Bureau of Meteorology says there is no sign of significant rain for western NSW

It’s been a hot, dry start to 2018 for the Central West, and there’s no real signs of significant change.

Last weekend's cool change blew in with only dust to accompany it.

Last weekend's cool change blew in with only dust to accompany it.

Dr Andrew Watkins, the manager of long-range forecasts at the Bureau of Meteorology, said a weak La Nina pattern has failed to deliver expected summer falls.

“Over the last couple of weeks the La Nina has declined reasonably quickly,” Dr Watkins said.

“In fact, the pattern has been very weak and will only just scrape past the definition of being a definite La Nina.

“What we have experienced is less than our models actually suggested, it’s been a disappointing pattern from that perspective.

“A moderate or strong La Nina would give rainfall and cloud, which would result in lower temperatures.

“Basically all across New South Wales that hasn’t been the case and as the La Nina fades out and we head into a neutral pattern the outlook for the remainder of February through to April is benign.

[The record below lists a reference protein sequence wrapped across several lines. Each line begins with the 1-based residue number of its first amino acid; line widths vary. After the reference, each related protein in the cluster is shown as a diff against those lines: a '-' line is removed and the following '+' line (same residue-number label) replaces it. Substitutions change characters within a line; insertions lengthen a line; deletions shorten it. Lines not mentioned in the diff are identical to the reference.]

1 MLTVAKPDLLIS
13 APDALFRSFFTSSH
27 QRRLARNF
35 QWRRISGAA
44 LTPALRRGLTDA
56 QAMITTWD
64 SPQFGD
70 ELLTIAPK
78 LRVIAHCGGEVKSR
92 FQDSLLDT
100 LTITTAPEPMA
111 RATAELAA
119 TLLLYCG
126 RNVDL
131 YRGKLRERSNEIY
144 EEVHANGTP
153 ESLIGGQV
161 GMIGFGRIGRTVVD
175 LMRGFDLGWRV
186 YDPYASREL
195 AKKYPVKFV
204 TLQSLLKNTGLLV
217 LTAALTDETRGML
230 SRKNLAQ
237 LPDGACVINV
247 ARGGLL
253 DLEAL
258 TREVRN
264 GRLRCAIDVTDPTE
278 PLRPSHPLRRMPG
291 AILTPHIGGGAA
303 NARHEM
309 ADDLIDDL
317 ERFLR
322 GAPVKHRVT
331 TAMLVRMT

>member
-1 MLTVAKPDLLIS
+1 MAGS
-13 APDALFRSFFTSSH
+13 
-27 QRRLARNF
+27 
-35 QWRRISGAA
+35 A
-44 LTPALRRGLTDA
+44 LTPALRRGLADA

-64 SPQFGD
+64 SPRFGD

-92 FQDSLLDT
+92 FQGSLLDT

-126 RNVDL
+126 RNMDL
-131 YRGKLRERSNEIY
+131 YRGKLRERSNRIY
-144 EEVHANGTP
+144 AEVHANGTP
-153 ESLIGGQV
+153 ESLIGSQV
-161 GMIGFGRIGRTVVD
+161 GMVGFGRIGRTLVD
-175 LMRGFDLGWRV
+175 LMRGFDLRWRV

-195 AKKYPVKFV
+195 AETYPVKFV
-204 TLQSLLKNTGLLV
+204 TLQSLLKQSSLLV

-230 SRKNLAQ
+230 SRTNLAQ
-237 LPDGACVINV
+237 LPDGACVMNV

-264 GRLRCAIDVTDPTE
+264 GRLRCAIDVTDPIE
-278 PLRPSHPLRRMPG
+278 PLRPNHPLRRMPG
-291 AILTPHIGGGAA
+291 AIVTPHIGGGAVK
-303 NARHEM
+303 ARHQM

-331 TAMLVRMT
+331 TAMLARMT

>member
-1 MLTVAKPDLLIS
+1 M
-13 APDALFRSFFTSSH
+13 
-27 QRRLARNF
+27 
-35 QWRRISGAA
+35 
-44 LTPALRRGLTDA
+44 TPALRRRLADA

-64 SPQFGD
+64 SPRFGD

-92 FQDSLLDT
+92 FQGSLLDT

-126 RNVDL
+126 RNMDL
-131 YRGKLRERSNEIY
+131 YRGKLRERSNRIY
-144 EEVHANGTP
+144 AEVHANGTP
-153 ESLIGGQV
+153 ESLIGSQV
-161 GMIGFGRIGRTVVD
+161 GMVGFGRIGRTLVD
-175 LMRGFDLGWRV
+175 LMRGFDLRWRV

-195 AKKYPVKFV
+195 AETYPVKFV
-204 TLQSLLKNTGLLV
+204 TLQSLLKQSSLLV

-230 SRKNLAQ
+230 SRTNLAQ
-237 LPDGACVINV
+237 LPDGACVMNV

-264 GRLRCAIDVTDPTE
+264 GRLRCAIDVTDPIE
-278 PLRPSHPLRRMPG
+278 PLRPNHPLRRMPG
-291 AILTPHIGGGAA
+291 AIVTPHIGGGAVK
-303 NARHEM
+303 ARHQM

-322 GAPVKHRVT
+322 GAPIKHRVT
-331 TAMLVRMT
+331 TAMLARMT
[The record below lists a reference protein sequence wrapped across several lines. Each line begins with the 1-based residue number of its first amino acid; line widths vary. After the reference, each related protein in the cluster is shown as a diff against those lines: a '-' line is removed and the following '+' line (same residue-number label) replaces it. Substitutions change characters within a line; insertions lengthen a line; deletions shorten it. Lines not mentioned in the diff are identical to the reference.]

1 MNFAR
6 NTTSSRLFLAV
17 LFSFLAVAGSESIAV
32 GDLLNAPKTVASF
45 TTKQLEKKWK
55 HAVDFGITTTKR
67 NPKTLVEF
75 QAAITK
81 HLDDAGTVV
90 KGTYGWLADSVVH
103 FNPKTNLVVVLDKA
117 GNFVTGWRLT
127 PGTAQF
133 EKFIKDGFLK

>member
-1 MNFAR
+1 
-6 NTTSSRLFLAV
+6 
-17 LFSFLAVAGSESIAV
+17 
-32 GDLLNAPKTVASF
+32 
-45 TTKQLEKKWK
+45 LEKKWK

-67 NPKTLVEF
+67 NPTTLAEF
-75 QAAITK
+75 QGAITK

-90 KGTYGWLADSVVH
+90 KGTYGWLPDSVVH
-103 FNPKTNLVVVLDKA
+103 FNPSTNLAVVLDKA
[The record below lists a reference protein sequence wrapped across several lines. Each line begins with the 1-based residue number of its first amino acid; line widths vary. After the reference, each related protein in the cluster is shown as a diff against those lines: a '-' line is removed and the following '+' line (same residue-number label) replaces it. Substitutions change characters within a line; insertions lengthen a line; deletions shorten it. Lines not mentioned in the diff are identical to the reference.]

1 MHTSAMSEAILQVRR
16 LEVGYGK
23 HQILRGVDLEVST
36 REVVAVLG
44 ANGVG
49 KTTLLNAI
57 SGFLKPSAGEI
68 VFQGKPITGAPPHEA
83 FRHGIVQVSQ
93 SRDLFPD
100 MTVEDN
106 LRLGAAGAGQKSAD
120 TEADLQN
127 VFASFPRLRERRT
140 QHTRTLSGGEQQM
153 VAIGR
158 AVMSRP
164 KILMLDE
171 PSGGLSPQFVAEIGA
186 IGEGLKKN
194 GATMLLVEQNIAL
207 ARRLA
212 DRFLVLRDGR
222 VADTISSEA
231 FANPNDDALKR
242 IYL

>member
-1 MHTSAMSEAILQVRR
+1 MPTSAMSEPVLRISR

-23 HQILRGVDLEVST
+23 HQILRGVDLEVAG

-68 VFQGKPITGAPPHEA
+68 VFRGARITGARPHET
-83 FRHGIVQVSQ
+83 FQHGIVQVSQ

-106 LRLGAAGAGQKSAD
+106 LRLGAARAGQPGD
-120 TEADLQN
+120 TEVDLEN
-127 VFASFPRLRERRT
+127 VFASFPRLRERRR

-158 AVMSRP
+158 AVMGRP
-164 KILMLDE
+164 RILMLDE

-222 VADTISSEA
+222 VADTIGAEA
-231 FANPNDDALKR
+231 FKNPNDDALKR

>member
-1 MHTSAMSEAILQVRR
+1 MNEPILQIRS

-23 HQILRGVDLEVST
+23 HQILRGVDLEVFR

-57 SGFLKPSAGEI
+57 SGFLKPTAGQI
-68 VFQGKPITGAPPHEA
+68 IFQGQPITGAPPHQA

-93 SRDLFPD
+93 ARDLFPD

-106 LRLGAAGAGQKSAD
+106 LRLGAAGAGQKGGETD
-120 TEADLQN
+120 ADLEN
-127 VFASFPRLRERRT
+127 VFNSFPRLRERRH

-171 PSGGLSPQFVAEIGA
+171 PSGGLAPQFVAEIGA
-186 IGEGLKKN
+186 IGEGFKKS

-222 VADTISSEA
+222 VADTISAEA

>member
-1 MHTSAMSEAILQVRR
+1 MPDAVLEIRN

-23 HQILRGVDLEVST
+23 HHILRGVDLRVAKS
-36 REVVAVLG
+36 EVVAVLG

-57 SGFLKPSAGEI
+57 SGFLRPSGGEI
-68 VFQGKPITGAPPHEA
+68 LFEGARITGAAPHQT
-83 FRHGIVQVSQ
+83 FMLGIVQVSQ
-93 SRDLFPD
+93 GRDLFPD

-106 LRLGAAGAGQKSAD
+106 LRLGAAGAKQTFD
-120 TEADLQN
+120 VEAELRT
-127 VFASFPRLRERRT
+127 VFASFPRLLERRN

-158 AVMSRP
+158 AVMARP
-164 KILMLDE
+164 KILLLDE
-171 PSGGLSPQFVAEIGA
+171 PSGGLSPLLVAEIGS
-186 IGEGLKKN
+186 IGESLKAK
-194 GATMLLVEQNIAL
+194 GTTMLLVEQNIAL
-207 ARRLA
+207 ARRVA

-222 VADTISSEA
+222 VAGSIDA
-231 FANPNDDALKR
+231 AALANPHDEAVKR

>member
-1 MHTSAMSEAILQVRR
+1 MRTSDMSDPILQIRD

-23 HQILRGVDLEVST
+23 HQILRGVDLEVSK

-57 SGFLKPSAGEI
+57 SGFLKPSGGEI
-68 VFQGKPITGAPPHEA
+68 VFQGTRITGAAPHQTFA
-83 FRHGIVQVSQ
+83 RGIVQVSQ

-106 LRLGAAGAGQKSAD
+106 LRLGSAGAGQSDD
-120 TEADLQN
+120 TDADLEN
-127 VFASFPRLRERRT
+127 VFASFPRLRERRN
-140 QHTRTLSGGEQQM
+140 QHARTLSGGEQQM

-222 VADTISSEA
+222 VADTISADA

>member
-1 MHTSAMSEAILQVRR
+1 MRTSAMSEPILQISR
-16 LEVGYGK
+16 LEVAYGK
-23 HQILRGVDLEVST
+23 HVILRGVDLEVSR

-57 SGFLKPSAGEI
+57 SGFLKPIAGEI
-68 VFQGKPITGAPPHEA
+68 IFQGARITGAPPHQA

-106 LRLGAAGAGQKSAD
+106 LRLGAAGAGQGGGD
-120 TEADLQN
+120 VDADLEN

“There’s nothing to suggest we will get the rain we need but there’s nothing to say we won’t either.”

Forbes Airport recorded 23.2mm of rain in January, there’s been 0.4mm in the airport gauge to February 15.

After a light shower about lunchtime, Forbes had been issued with a severe thunderstorm warning as we went to press on Monday afternoon. 

The chance of rain is increasing later this week, with an 80 per cent chance of 5-10mm for Saturday and a 60 per cent chance of the same on Sunday.

A dust storm right on evening.

The neutral pattern Dr Watkins spoke of is likely to linger through autumn, and while rain or the lack of it is one major topic, extended periods of heat are another.

The mercury has already hit 40 degrees on 10 days in 2018 in Forbes, including for five days in a row from January 19 to 23, after a peak of 44.4 on January 7.

We’ve had 24 days over 35 degrees in the past six weeks.

The Bureau is expecting temperatures to be closer to average for the remainder of summer.

“In January, most of NSW had Decile 10 temperatures, meaning they were in the top 10 per cent of all historical data,” Dr Watkins said.

“The outlook for March is for temperatures to be much closer to average but there is no push either way for rain.”

The local forecast for this week is definitely not as hot as it has been, with tops of 31 degrees most days.

The temperature increases with the chance of rain later in the week but should drop again with the change.